INTERVIEW – COP27 should empower farmer ‘climakers’ for a healthier planet: WFO Secretary General

Ashraf Amin , Sunday 13 Nov 2022

Arianna Giuliodori, secretary general at World Farmers' Organisation (WFO), spoke to Ahram Online about the importance of empowering farmers across the globe to reduce carbon emission, secure food production and make a healthier planet.

arianna giuliodori


Ahram Online: Would you please give us a brief introduction about the WFO?

Arianna Giuliodori: We are an international organisation that was created in 2011 by farmers through their national farmers associations. Our aim is to give a voice to farmers in the global negotiations. We are based in Rome, Italy to be close to the UN’s Food and Agriculture Organistation (FAO) that we collaborate with in several activities.

So far, we have 80 local farmers unions representing 55 different countries in the globe. Unfortunately, Egypt is not represented yet in our organisation and we hope it will be soon, but we have 30 farmers unions that represent Africa and the developing world. In general, we represent farmers of all sizes and all regions.

The key messages of our organisation are: firstly, farming is a business and it must be profitable. Secondly, farming is largely contributing to a healthier planet and healthy people and farmers are committed to drive change when it is needed.

AO: Why was the WFO keen to attend COP27?

AG: Our organisation leads the UN Framework Convention on Climate Change (UNFCCC) farmers constituency at COP27. We have a delegation of more than 120 farmers from all over the world and we believe that our role contributes to the solutions of climate change.

Agriculture is the only sector that can mitigate and adapt to climate change. It can also go beyond mitigation by generating a positive impact on nature. We are also here to ask the parties to firmly recognise agriculture in the climate negotiations and the implementation of the Paris agreement.

As you know we had before the Koronivia Joint Work on Agriculture, which was a landmark decision under the UNFCCC that recognises the unique potential of agriculture in tackling climate change. Unfortunately, it is coming to an end and it is unclear how to move on and the farmers of the world are asking the governments to transition to a specific body that can help with implementation of Paris agreement to specific regards to agriculture.

Farmers of the world see the climate challenge as one aspect of a much more complex set of challenges like food security, nutrition and biodiversity where farmers are at the heart of it. What we need now is a solid science basis that can boost farmers' efforts. We need more research on how much agriculture may store and reduce carbon emissions.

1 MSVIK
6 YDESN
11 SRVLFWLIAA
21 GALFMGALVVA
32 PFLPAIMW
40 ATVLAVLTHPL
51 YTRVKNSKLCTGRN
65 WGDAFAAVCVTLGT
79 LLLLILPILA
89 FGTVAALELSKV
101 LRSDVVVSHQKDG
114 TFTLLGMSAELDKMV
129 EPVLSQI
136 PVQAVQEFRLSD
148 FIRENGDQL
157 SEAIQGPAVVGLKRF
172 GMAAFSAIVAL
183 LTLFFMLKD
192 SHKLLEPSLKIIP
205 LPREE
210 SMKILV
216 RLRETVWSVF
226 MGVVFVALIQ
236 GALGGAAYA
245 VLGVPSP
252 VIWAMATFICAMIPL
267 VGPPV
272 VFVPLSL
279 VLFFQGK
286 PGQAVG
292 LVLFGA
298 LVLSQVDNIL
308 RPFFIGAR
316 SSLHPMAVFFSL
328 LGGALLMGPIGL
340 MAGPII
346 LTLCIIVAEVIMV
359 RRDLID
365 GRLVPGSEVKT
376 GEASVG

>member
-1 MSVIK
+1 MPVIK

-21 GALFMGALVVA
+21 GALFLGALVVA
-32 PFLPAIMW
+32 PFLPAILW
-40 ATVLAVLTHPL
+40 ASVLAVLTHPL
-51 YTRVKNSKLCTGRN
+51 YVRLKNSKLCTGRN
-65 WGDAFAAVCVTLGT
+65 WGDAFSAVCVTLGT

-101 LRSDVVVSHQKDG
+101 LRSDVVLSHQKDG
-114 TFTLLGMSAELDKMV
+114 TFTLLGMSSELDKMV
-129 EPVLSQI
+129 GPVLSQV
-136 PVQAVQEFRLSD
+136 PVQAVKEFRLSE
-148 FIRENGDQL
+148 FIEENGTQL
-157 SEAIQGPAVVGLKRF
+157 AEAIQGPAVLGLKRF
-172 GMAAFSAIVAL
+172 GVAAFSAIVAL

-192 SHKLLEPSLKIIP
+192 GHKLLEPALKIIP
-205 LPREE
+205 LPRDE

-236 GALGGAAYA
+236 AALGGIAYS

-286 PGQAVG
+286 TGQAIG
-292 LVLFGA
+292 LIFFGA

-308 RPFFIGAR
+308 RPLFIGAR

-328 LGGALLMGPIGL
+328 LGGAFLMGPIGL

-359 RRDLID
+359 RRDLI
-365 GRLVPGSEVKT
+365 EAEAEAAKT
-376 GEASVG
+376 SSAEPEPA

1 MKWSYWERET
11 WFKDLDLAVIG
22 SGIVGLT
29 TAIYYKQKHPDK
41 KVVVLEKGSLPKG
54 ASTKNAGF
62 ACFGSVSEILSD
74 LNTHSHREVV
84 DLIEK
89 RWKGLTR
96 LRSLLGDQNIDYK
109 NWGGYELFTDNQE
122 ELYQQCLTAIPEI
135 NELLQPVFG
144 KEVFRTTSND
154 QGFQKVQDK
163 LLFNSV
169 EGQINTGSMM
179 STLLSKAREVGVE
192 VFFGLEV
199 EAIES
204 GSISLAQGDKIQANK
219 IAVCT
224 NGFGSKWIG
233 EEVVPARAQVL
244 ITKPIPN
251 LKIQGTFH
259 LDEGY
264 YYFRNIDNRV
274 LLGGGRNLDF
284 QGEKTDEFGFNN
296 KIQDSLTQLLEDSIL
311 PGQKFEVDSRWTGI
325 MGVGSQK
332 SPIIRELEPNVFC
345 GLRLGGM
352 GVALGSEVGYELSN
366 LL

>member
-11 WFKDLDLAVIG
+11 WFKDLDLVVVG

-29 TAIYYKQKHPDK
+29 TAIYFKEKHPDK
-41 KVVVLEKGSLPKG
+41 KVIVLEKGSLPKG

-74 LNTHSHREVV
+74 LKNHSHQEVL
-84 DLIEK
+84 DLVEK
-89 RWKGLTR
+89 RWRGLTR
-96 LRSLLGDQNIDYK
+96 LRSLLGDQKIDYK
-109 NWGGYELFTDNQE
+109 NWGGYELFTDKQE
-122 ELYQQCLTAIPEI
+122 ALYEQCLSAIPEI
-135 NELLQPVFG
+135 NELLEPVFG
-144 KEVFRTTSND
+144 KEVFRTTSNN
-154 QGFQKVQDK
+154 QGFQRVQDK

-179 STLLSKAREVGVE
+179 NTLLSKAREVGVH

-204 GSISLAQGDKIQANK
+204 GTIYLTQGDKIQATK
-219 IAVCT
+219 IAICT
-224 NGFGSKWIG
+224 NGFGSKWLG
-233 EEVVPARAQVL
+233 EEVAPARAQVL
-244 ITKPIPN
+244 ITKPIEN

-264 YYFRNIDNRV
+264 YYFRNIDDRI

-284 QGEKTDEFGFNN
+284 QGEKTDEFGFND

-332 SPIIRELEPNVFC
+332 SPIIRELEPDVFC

AO: What is the WFO message to the Egyptian farmers who suffer from extreme weather impacts on their olive trees productivity?

AG: Please preserve olive trees and do not take them out. Olive trees have always been the symbol of peace and history of agriculture in the Mediterranean region.

The matter that you raised is the same globally no matter whether a developed or developing nation has bigger or smaller farms, extreme weather events harm our trees and crops. We are all facing the same fight.

That is why we should raise our voice in this COP with the support of multi-stakeholders to empower the “climakers.” This is a term that we coined to highlight innovation in farming that is assessed by the scientific community and transformed into guidelines for policymakers on how to embrace commitments that are delivering the win-win-win approach.

Win for the policymakers, the agricultural sector and all the people who deserve a healthy planet.

We are happy to share here in the COP27 a set of guidelines and examples of best practices that are proposed by the farmers. So, from the Mediterranean region we are proposing simple and applicable solutions for harvesting and storing rainwater that could make a change. We also suggest combining traditional and new technologies in growing crops. As you may know, drones, sensors and the internet of things are currently implemented for early prediction of weather conditions and helping in making decisions during irrigation and farming.

AO: What are the common projects between WFO and FAO?

AG: FAO is a partner of WFO. We both recognise that the farmer's voice is fundamental to drive the transition to a sustainable food system and to win the climate change battle. We are keen that the knowledge sharing is successful and that we do propose solutions to farmers in their proper languages.

AO: What is your message to the nine million Egyptian farmers?

AG: Farmers should be proud of who they are as they are the reason why Egyptians have food on their table. I know how much they are suffering with climate change and market risks. I do believe that by joining forces at the global level we can drive change.

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